After the deaths of George Floyd and Breonna Taylor at the hands of police during the summer, Hollywood attempted, in its typical too little, too late fashion, to respond to the latest protests of the American justice department sweeping the country. The industry’s sudden acknowledgment of the Black Lives Matter movement came in various forms: Gone With the Wind was temporarily banished from streaming. The Academy established new diversification standards for Oscar eligibility. Just about every major entertainment company issued public statements in support of inclusivity measures.
But Jennifer Salke and Jason Blum — respectively, the Amazon Studios head honcho and the rainmaking Blumhouse Productions boss behind such horror hits as Get Out, the Paranormal Activity franchise, and The Invisible Man — would like you to know that they are no Johnny-come-latelies to the diversity and inclusion party. Their joint-production anthology series, Welcome to the Blumhouse, was set to premiere in 2020 long before a pandemic hit and a new nationwide reckoning launched. Comprised of eight feature-length, stand-alone “dark thrillers,” each edition to the series was intended to be directed either by filmmakers of color or women or both, with several featuring actors of color in leading roles.
Season one, which began streaming on Amazon Prime earlier this month, features films by The Killing’s Veena Sud, Elan and Rajeev Dassani (with Mississippi Masala’s Sarita Choudhury starring), first-time feature director Emmanuel Osei-Kuffour Jr., and Zu Quirke. The second season’s lineup, announced Thursday at the Blumhouse fan event, Blumfest 2020, will showcase features directed by such emergent talent as line producer turned filmmaker Maritte Lee Go, Axelle Carolyn, Mexican horror up-and-comer Gigi Saul Guerrero, and Ryan Zaragoza. The series’ genesis predates the current Hollywood vogue for increased multicultural content by nearly two years.
“Almost 18 months ago, we sat down to say, ‘What could we do together that would be exciting and groundbreaking?’” Salke says. “We were like, ‘What if we had underrepresented directors and filmmakers come and bring their stories and voices to the project?’” “The audience at Amazon is diverse,” Blum adds. “And I think for too long, that audience has been underserved from voices of people who look like them.” In conversation with Vulture, the producer and studio boss also addressed the challenges of making and releasing films during the time of the coronavirus and whether the distinction of movies being “made for TV” even means anything anymore.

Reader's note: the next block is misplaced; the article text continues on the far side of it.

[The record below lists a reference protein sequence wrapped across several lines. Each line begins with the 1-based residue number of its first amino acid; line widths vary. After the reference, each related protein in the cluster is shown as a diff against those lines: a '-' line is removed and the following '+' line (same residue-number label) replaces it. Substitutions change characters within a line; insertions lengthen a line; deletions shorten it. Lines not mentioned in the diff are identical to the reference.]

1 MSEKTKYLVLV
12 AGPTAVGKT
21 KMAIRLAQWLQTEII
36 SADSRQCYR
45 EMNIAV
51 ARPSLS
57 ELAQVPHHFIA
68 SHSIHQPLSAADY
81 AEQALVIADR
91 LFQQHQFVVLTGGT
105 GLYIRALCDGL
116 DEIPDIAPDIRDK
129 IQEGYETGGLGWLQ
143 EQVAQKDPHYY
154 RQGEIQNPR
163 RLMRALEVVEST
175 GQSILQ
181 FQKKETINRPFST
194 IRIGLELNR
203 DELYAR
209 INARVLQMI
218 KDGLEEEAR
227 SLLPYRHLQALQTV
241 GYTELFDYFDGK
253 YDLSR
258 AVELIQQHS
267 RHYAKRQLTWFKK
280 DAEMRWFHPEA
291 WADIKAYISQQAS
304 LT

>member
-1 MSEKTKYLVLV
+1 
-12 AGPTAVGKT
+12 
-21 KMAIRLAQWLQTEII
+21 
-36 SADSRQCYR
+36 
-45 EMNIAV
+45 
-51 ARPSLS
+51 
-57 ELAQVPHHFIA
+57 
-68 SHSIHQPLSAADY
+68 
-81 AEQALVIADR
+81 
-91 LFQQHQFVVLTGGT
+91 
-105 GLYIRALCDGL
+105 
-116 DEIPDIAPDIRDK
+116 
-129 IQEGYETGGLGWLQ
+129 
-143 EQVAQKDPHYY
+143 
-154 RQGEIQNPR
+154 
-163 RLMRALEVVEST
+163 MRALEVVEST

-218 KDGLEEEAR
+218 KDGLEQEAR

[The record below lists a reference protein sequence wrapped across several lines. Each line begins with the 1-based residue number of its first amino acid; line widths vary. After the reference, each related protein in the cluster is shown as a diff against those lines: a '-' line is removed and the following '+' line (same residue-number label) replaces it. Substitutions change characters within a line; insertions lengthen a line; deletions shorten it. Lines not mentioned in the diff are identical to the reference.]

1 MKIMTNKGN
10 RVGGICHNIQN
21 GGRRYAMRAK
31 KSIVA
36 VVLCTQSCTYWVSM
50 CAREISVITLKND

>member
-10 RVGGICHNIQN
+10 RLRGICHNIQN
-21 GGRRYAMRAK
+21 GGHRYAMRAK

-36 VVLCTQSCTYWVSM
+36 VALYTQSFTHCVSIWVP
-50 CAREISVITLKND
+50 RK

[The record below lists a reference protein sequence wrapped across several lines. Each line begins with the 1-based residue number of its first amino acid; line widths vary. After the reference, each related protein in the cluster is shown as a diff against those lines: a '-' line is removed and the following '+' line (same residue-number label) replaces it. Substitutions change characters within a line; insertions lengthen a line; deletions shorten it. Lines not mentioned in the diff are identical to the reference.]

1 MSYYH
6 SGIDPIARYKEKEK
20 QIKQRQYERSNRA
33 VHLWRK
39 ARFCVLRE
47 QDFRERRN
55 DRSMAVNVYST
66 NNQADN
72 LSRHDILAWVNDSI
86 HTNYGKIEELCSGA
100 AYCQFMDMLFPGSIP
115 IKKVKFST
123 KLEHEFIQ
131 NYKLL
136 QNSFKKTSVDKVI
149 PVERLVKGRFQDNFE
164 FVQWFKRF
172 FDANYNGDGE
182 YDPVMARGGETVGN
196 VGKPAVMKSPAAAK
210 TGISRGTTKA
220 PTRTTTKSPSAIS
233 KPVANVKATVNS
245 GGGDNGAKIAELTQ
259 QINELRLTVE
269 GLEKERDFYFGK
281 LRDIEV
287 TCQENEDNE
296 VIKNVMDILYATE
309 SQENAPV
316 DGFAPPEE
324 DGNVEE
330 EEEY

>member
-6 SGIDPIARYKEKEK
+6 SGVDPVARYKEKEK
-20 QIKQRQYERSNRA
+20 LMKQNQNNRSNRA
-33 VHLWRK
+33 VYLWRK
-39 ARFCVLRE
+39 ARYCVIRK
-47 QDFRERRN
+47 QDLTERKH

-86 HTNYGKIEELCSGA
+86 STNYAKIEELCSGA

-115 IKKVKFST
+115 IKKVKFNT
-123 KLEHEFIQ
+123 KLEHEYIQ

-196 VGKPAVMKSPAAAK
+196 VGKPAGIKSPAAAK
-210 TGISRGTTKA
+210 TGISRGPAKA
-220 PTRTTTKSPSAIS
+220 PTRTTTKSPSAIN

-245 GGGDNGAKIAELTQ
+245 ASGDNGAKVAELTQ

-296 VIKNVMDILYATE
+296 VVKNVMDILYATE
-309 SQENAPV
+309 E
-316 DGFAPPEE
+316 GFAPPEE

Scary movies tend to do really well in a theatrical setting because people love to be scared as a group in a crowded auditorium. Could you talk about how that dynamic changes when you put scary content on streaming? And how does Amazon take advantage of that dynamic?
Jason Blum: As a producer of scary movies, it’s amazing. It’s like the guardrails come off. Because when you’re making a horror movie for theatrical release, it’s a very narrow lane. The audience demands certain tropes. When you’re making it for streaming, you have a lot more leeway to take creative risks. We got to make these movies that wouldn’t have gotten made otherwise — and really deserve to get made — because of Amazon.
Jennifer Salke: This is an event for us. It’s a horror-thriller event with the best producer in the genre. It was a great opportunity to create a destination for a suite of thematically linked films that were exciting and could connect socially with audiences. Not just pursuing a one-off strategy with a film and hoping you could get the same kind of excitement you could get culturally from people coming to the theaters. So we’re really happy with the way it is being shared and embraced, how a real community of horror lovers and genre lovers have gathered around the movies and amplified that message even louder.
In 2018, an announcement about the series in the Hollywood trades explicitly mentions that Welcome to the Blumhouse would showcase projects “from diverse backgrounds.” Why was that important to you then, and what does it mean now?
JS: It was important to make sure we were delivering a lot of great content for younger and multicultural audiences. And horror-thrillers definitely have a strong fan base. So all parts of a great strategy came together, effortlessly, as far as embracing the strategy to pursue underrepresented filmmakers.
How much did you spend on each installment?
JB: The movies were under $10 million apiece. As soon as you get much higher than that, you start to have to make compromises. You have to put movie stars [in them] or this or that. You can’t kill the main character ten minutes into the movie. So we built a company on doing low-budget movies so we can take creative risks. And when I first pitched it to Jen, that was what I wanted to do with this.
Veena Sud is perhaps the best known of the filmmakers in the first four episodes. But where did you find the rest of your filmmakers? Had you been in negotiations with the rest of them prior to Blumhouse and Amazon coming together?
JB: We see pretty much every genre idea or script or movie out there coming through our office at some point. When Jen first said, “What could we do together?,” I pitched this because I’m always frustrated. I think there are a lot of great stories and scripts out there that we weren’t able to do because we don’t have the right kind of distribution. One or two of them, maybe we had been working on something before. Others we found in conjunction with the team at Amazon.